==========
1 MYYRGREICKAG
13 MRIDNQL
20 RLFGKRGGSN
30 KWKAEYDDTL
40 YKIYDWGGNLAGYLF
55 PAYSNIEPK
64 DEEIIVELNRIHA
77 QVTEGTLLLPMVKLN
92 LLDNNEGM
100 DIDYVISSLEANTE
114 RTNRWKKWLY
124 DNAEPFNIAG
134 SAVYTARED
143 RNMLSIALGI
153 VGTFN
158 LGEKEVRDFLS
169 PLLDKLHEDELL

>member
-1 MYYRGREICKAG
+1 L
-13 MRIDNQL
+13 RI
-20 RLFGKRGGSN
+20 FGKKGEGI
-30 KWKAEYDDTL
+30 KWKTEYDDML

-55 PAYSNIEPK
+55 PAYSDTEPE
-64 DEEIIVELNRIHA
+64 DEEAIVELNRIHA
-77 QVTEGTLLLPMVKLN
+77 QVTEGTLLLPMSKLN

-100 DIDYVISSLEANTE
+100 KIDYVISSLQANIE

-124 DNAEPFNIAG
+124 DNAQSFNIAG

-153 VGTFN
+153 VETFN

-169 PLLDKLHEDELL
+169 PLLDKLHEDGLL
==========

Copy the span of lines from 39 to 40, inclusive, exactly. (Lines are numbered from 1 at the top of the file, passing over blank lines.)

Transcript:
-169 PLLDKLHEDELL
+169 PLLDKLHEDGLL